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apartments, buildingsLet’s face the facts, 2020 has been a year of adjustments – to the way we do business and live life in general. Predictions for the real estate industry signaled it would be the best year ever, but the data shows a different story. What did we learn about real estate in 2020, and what should we look for in 2021?

Here are 4 realities in real estate in 2020.

Technology is king

With social distancing and lockdowns, property owners who need to buy, sell, or rent a house have relied on technology. Apps and virtual tours have become increasingly user-friendly, making it safe and convenient for investors to acquire property virtually. The downside? Constraints on in-person contact have made it harder to find small repair issues. This means any buyer must count on the home inspector to confirm that home systems like plumbing, HVAC, and electrical are in good working order.

As real estate agents, brokers, and property managers moved more of their operations to a virtual model, they’ve had to plan more carefully. Virtual open houses and video showings helped keep buying and selling activity going. They’ve relied on online rent evaluation tools like Rentometer, along with Google Maps, to make sure their pricing for a rental property lines up with the market, although input from local professionals remains an essential source of market intelligence. Real estate in many parts of the country has stabilized through all the upheaval and uncertainty. In some areas, performance has even matched up with 2019 predictions for a good year.

Relationships are more important than ever

Even without the ability to network in person, referrals and word-of-mouth intelligence remain a driving force for real estate professionals. Investors have had deals come their way because they helped someone in the past. Real estate agents who remained diligent about following up and reaching out to previous clients found their focus on relationships led to a strong year.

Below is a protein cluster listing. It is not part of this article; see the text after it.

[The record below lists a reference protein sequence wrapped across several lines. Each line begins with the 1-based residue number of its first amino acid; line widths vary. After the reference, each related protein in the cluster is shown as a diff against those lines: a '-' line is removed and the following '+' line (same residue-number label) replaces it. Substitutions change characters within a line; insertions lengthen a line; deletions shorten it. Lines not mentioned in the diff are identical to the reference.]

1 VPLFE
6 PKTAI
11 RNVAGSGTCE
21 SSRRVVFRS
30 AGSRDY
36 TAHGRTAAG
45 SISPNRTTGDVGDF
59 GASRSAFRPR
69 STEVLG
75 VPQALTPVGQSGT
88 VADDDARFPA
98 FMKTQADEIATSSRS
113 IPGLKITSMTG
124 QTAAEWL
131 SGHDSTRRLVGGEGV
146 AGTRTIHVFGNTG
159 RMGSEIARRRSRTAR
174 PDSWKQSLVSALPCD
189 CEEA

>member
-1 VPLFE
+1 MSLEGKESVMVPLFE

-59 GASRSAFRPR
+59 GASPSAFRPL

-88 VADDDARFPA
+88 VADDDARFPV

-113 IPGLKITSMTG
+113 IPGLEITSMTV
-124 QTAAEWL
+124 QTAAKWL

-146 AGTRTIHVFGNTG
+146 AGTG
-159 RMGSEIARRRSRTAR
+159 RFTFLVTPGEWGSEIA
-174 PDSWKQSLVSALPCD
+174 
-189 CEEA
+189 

Good data is queen

Technology may be king, but it needs reliable and useful data to deliver its full potential. Users now have tools to verify data among a few different sources to trust its accuracy. Headlines about rental rates on the national news do not necessarily reflect what’s happening in a small town. Savvy landlords and property managers use online tools to determine rent ranges and then ask local professionals to corroborate the data.

For example, at Rentometer, our regular review of year-over-year stats for four metro areas revealed that while both actual rent payments and year-over-year amounts fell between April and September this year, there have been periods of recovery. The October graph for Washington D.C. shows current rental rates as high as in February and more robust than both 2018 and 2019. Good data matters when making decisions about real estate in 2020.

Bigger is better

For a long time, industry predictions had millennials flocking into tiny houses or pursuing co-living arrangements. With people now working remotely for the foreseeable future, space has once again become a necessity. People are moving into bigger apartments and buying bigger homes to create the space they need for work and life. As the largest demographic taking out mortgages in 2020, millennials remain a potent market force.